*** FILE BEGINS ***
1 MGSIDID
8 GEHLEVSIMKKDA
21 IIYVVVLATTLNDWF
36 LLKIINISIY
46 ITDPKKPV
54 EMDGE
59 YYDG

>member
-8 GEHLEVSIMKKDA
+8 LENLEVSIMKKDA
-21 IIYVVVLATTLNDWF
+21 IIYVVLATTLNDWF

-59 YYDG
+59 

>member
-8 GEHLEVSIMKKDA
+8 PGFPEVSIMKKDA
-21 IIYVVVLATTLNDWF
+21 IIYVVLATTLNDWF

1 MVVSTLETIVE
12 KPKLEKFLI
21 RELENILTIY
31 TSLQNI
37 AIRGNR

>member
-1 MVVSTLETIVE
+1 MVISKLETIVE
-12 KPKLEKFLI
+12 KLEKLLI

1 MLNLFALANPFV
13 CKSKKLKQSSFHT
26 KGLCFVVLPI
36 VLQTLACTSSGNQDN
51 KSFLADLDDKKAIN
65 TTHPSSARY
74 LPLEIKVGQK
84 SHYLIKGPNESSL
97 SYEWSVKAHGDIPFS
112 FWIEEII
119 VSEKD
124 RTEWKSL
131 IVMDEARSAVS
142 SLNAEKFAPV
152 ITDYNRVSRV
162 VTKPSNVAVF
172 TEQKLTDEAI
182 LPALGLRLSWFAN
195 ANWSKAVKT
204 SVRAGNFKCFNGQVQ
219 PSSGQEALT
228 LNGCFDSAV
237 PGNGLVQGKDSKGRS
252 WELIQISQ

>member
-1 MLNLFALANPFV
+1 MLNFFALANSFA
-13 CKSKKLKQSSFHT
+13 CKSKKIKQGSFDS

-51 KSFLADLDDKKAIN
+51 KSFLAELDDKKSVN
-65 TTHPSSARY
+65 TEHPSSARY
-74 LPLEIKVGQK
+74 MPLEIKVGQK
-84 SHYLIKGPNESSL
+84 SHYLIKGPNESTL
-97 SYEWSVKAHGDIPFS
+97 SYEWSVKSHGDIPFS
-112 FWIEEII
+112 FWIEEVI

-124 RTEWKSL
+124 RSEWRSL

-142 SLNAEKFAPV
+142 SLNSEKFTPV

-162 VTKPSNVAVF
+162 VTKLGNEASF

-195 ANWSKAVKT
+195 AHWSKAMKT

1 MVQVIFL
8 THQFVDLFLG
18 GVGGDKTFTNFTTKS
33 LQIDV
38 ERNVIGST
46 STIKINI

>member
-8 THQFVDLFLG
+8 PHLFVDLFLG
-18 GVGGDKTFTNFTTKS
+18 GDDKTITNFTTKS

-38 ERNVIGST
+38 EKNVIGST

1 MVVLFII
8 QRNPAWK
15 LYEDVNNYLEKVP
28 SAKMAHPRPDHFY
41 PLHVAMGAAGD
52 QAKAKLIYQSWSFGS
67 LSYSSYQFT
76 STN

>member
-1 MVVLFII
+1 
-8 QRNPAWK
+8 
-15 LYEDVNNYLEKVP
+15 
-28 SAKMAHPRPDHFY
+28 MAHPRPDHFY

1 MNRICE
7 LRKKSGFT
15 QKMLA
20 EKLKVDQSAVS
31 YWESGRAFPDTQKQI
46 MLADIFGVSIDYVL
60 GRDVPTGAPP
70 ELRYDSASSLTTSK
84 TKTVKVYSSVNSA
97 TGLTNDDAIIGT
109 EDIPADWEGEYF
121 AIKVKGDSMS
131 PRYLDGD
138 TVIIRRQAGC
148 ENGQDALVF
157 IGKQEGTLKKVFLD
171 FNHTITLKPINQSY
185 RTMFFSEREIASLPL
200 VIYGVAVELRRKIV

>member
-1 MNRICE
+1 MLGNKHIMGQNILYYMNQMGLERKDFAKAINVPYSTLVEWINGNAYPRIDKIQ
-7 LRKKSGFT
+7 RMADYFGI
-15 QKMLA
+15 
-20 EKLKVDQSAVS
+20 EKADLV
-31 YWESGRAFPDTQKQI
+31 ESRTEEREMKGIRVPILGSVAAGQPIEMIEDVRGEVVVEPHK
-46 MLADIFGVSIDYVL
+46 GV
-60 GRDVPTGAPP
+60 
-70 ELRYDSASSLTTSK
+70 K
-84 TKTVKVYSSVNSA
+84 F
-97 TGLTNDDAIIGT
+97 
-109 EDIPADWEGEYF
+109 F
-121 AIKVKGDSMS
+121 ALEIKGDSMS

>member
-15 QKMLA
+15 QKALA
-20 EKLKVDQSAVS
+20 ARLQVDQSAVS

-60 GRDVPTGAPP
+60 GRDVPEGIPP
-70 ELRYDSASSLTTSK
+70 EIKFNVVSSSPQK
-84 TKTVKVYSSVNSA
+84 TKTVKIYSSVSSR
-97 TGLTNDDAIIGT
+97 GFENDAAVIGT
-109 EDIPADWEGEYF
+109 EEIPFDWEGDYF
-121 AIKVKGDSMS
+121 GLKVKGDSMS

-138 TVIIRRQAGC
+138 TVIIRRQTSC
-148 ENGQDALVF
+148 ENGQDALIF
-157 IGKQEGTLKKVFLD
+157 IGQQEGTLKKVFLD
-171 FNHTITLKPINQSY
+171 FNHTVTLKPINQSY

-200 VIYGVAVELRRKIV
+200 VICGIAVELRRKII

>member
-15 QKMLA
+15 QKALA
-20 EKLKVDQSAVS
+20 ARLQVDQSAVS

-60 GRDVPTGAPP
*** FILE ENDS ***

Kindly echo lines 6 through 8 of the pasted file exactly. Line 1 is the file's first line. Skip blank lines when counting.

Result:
54 EMDGE
59 YYDG

>member